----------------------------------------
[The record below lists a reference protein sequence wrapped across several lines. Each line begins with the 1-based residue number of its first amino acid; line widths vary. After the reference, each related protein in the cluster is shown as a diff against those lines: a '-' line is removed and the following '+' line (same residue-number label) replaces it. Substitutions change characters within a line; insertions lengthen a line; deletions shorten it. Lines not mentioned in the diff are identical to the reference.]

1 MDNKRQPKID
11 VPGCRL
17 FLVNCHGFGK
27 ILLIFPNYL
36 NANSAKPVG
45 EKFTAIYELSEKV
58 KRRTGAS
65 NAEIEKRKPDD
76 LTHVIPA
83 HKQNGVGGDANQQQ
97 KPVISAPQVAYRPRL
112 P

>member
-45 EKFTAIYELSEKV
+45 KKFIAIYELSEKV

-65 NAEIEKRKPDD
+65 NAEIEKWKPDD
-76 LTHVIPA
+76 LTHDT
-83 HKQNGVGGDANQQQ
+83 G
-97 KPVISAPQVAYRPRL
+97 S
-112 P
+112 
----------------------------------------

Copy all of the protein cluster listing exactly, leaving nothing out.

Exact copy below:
[The record below lists a reference protein sequence wrapped across several lines. Each line begins with the 1-based residue number of its first amino acid; line widths vary. After the reference, each related protein in the cluster is shown as a diff against those lines: a '-' line is removed and the following '+' line (same residue-number label) replaces it. Substitutions change characters within a line; insertions lengthen a line; deletions shorten it. Lines not mentioned in the diff are identical to the reference.]

1 MDNKRQPKID
11 VPGCRL
17 FLVNCHGFGK
27 ILLIFPNYL
36 NANSAKPVG
45 EKFTAIYELSEKV
58 KRRTGAS
65 NAEIEKRKPDD
76 LTHVIPA
83 HKQNGVGGDANQQQ
97 KPVISAPQVAYRPRL
112 P

>member
-45 EKFTAIYELSEKV
+45 KKFIAIYELSEKV

-65 NAEIEKRKPDD
+65 NAEIEKWKPDD
-76 LTHVIPA
+76 LTHDT
-83 HKQNGVGGDANQQQ
+83 G
-97 KPVISAPQVAYRPRL
+97 S
-112 P
+112 